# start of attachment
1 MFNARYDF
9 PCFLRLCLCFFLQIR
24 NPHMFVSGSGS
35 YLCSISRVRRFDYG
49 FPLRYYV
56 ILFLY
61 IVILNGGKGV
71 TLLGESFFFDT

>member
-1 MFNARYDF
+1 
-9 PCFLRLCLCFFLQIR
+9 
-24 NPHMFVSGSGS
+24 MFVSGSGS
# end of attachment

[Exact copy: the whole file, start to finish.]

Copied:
1 MFNARYDF
9 PCFLRLCLCFFLQIR
24 NPHMFVSGSGS
35 YLCSISRVRRFDYG
49 FPLRYYV
56 ILFLY
61 IVILNGGKGV
71 TLLGESFFFDT

>member
-1 MFNARYDF
+1 
-9 PCFLRLCLCFFLQIR
+9 
-24 NPHMFVSGSGS
+24 MFVSGSGS